In the wellness space, Apple did it.

Inspiration often comes from unexpected places. However, that was not the case for Apple’s recent inclusion of a fertility tracker into the Health app.

Thanks to its App Store, Apple has access to valuable data to inspire their strategy for the launch of new products.

One may argue that Apple was strongly inspired by Clue, back in October 2019. Back then, the fertility tracking app was amongst the top 3 of femtech apps in the App Store. Shortly after, Apple launched iOS 13 in which it included a fertility tracker, called Cycle, free of charge for all iOS users.

It was not the first time that Apple released App Store-inspired products, as stated in this Washington Post article, and it probably won’t be the last time.

As Apple and Google collect tremendous and highly valuable usage data on apps through their App Stores, businesses ultimately share secrets on their apps’ performance. It allows tech giants to perform head-to-head comparisons of apps. They may then design new products that are desirable (open rate, engagement rate) and efficacious (RWE generation through HealthKit/Google Fit, Health Records for iPhone).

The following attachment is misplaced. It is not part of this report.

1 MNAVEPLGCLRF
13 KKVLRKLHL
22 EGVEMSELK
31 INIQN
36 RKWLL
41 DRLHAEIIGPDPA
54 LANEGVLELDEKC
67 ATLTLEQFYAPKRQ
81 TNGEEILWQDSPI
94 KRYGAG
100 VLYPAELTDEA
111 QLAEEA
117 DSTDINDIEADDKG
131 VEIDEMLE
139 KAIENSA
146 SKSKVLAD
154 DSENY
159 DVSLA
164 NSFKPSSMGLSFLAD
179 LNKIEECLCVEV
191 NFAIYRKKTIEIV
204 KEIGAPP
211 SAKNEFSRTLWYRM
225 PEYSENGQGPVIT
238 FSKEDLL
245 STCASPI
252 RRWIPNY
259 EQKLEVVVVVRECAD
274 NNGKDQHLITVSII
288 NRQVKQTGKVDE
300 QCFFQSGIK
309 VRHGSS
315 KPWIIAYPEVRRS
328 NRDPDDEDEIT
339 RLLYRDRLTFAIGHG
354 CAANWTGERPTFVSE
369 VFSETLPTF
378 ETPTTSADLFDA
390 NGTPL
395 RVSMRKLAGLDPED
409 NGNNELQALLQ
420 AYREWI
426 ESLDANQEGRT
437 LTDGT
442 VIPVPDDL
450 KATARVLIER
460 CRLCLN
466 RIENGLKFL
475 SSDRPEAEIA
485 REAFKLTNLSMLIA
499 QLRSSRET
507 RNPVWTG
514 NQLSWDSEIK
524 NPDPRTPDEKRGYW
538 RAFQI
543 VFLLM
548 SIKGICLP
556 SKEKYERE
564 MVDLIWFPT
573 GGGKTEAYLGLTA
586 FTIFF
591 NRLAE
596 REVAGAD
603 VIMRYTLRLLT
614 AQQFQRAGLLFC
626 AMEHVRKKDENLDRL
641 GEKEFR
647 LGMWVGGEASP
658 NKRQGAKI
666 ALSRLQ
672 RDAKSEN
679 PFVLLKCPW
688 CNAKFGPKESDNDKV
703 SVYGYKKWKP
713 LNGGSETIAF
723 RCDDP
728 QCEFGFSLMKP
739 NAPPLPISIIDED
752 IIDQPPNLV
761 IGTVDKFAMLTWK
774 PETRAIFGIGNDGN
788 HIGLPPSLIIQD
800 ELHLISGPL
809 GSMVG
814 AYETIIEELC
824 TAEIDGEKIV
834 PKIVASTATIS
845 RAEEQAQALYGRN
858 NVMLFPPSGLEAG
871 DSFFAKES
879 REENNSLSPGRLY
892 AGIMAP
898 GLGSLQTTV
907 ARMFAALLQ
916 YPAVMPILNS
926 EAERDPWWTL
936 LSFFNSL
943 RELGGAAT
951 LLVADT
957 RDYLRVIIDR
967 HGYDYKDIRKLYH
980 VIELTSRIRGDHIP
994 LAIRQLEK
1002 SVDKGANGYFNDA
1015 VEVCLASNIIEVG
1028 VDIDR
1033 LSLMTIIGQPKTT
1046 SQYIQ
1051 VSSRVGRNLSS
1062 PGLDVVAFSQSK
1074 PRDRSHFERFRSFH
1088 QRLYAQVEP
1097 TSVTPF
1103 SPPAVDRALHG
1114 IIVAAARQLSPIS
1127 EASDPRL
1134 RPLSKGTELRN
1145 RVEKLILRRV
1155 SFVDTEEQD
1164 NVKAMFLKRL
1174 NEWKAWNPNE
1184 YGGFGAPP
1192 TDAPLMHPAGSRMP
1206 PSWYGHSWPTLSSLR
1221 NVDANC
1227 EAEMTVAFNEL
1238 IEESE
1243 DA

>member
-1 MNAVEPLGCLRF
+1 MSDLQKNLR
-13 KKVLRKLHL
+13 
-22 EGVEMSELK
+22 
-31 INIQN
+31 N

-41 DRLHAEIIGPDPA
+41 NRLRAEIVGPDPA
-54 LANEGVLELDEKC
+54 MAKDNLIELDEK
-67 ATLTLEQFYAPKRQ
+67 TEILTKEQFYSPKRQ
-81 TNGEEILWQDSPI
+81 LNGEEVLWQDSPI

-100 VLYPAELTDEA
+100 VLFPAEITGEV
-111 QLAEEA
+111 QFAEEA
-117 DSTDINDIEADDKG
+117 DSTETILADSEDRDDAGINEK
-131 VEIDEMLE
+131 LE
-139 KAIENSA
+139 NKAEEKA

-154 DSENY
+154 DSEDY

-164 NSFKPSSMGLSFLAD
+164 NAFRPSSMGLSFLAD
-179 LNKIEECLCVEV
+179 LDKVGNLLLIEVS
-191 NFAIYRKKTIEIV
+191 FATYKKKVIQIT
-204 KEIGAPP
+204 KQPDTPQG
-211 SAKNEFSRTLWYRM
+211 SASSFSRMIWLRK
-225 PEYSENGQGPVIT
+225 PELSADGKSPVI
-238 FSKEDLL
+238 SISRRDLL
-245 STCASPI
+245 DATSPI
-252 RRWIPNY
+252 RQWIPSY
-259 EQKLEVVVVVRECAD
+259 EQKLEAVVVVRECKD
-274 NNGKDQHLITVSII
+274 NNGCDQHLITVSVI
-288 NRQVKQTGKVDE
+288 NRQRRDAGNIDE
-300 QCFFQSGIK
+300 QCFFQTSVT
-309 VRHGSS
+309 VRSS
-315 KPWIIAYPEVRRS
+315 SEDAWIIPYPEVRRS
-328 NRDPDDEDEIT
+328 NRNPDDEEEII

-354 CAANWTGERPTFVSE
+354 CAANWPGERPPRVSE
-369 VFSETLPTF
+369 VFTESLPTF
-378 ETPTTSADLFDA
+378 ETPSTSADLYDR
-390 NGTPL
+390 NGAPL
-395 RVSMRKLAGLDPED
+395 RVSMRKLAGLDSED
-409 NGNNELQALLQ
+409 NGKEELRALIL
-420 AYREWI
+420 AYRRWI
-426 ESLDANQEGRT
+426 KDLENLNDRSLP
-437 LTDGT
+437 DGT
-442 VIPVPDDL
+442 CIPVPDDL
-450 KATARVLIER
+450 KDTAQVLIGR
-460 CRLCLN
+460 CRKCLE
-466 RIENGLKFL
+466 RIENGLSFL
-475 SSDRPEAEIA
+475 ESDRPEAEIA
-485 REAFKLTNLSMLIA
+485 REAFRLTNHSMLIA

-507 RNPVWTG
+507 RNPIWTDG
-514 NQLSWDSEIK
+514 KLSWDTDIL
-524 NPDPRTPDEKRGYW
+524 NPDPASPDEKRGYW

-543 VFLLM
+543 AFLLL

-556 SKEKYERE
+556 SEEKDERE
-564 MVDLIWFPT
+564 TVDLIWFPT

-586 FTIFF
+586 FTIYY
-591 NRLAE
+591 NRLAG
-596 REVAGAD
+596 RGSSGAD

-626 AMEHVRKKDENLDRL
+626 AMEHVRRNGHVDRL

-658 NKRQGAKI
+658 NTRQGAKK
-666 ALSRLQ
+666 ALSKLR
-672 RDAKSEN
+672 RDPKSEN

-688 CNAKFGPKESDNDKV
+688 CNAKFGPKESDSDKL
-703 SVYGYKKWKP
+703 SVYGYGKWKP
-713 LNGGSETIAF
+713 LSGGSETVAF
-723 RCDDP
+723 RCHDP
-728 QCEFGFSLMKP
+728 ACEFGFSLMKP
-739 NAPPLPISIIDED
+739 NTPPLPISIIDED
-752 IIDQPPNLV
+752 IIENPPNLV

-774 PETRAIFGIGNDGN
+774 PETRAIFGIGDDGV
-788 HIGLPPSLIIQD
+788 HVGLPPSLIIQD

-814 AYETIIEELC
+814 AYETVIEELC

Perhaps, that’s what Clue’s CEO refers to as “a love-hate relationship” between app manufacturers and Apple.

In the Digital Care space, UnitedHealth Group did it.

Level2 is another example of how digital health interventions may be released, strongly inspired by a reference product, and by a stakeholder that is not a traditional Digital health company.

This product was released earlier last month by the largest US health insurer, UnitedHealth Group (UHG). Level2 acts as a direct competitor to Livongo, Omada and Virta, which claim they can reverse type 2 diabetes through a whole set of features (e.g. virtual community, glucose intake monitoring, automatic coaching, etc.). Speaking of RWE, Level2 will be made available to 230'000 people (employees) for free in the next couple of weeks, to allow for further iterations and validations.

Introducing digisimilars

All these considerations lead us to believe that we are in the glimpses of a new label in this industry: digisimilars.

The concept digisimilar is similair to its counterpart from the pharma industry (biosimilars), meaning that the products are cheaper versions of an original name-brand product (reference). They act in a highly related way and contain similar digital components (or active ingredients) than a pricier/original version.